From The Sublime To The Meticulous

Sometimes a great song sneaks up on you over time. And sometimes they shock you and freeze the first listen in a strong snapshot memory. And in that spirit, I’ll always associate the new Gretchen Peters song “Woman On The Wheel” with Harding Road and nearby H.G. Hill School. I dropped my daughter off on a Saturday morning, and Gretchen’s new album “Hello Cruel World” had been spinning in my CD player with the volume down for some reason. So my very first impression of this impressive album came improbably from turning up the player at the start of track number six. And there suddenly was this unfolding story that jolted me like the first time I heard Shawn Camp’s “Tune of the Twenty Dollar Bill” or more recently Kevin Gordon’s “Colfax.”

Peters, singing in her plush and reassuring alto, sets a scene: a small time carnival with daredevils and kitschy attractions. Then we meet the main character, and she’s spinning slowly on a wheel while a carnie throws knives at her. The protagonist is made real and vivid quickly, but she’s also established as any maturing woman in the modern world. Part of her life – the gig – she has some control over. The reliability of the people around her is a roll of the cosmic dice. I’ve only solidified my first impression, that this is a brilliant song by a writer who keeps coming up with them.

“I got the idea after seeing the French film “Girl On A Bridge,” Gretchen told me. “The woman in the film is contemplating suicide when a knife thrower persuades her to come with him and be his human target instead. There was something that I recognized in her, a need to feel fully alive, along with which comes the element of danger.”

She also associates the woman on the wheel with the artist, who must expose herself as day to day part of her work. You have to “stay close to the abyss,” she says. “Because that’s where all the good stuff is.”

Gretchen Peters, who will open our show this Wednesday, is almost always introduced as the writer of the celebrated Martina McBride hit “Independence Day,” and that was a rare and remarkable fusion of song, singer and commercial success. But there is much more there. Her work has been recorded by Trisha Yearwood, Pam Tillis and George Strait. Patty Loveless’s electrifying “You Don’t Even Know Who I Am” came from Gretchen’s pen. Precious few Music Row hit songwriters are capable of realizing their own work in satisfying recordings, but from 1996 on, Peters has released solo albums of uncommon depth and perception.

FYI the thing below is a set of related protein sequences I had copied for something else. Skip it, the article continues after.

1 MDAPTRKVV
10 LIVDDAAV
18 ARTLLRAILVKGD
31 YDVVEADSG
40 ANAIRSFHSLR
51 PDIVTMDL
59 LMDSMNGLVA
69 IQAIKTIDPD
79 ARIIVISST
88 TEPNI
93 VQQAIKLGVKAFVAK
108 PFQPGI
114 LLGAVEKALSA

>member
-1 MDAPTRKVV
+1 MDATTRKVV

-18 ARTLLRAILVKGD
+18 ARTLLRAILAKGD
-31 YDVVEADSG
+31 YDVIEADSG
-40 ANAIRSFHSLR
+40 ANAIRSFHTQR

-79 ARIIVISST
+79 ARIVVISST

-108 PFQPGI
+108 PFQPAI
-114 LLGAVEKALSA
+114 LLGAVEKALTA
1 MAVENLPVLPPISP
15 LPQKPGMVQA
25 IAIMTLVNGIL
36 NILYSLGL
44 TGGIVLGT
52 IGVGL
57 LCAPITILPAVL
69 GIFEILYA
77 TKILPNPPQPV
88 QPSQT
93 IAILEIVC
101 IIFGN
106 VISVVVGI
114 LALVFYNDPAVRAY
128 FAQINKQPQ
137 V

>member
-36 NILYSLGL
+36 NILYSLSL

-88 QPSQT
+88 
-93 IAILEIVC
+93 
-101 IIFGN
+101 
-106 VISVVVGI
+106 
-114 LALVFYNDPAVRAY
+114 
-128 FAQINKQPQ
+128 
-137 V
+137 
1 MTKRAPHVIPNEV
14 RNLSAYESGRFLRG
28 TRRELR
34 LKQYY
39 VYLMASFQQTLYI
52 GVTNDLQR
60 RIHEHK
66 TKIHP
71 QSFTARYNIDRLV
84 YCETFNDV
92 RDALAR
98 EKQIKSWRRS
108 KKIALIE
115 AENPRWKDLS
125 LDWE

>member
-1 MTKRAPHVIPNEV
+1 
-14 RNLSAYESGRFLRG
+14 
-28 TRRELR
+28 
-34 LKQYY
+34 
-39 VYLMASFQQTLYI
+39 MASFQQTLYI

Her new CD, the first solo studio outing in five years, was shaped by monumental events and challenges in 2010, from the Nashville flood to a friend’s suicide and more. Closer to home, she processed learning that her son was transgender, and she married keyboard player Barry Walsh, her companion of 20 years. Peters says, “I knew I didn’t want to literally write a song about the flood, a song about my son, etc. I was more interested in writing about the feelings of disorientation, loss, clarity, regret – and letting those emotions inform each song in a more organic way. . . I look at that year as a great gift to me, as both a writer and a human being.”

The opening title track has a defiant stride and lush string arrangements as Peters sings about facing down life’s trials without self-medication or illusions. “Five Minutes” is an elegant short story that paints a life in a few lines. “Natural Disaster” is an extended metaphor about love’s struggles that would have fallen apart in the hands of a less careful wordsmith.

“I am very slow at writing,” she says of her style. “There’s always a wonderful spell in the middle when it feels like your sails have caught a good wind, but for me there’s an equally difficult period before and after when I’m doing the meticulous and not very glamorous work which is craft. Editing, picking at adjectives, weeding out weaknesses.” That’s how you do this young people; it’s hard work to make it look this easy.

Speaking of meticulous, we’ll close our show this week with the great Doyle Lawson & Quicksilver. This stunning, sartorially splendid band has played Roots twice before, and whenever they visit, it reaffirms our love and respect for the core traditions of bluegrass music. When I reviewed our team’s Bluegrass Underground taping in February, I said that I feel like Doyle’s band and the Del McCoury Band are the two finest bluegrass bands working today, and I stand by that. Quicksilver’s impeccable vocals, worked out with rigorous precision, don’t suffer for lack of passion. The tunes are assembled as tight as a race car transmission, with intricate gears all locked together. Also like a race car, they can go very, very fast.

Doyle’s passion is on full display in his newest release, “Sing Me A Song About Jesus,” and you don’t need a music journalist to decipher what this CD is about. It’s nothing new of course for Lawson, whose shows and recordings have for years balanced the sacred with the secular in roughly equal proportions. Not everyone who loves and follows bluegrass is as steeped in faith, but just about everyone is moved and uplifted by DL&Q singing an a cappella gospel number.

Also on the bill, the exciting and buzzed about rave-up folk music of Pert Near Sandstone out of the Twin Cities area, the all-ages fun of family band Martin Family Circus and the no-apologies hard-core country music of J.P. Harris and the Tough Choices.

So you won’t have to make any tough choices to see all five of our artists. Come out to the Loveless Barn on Wed. or tune us in over the usual variety of outlets. It’s gonna be a clinic on how roots music is done.

Craig H.

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WEDNESDAY, MAY 24th

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Hosted By Jim Lauderdale

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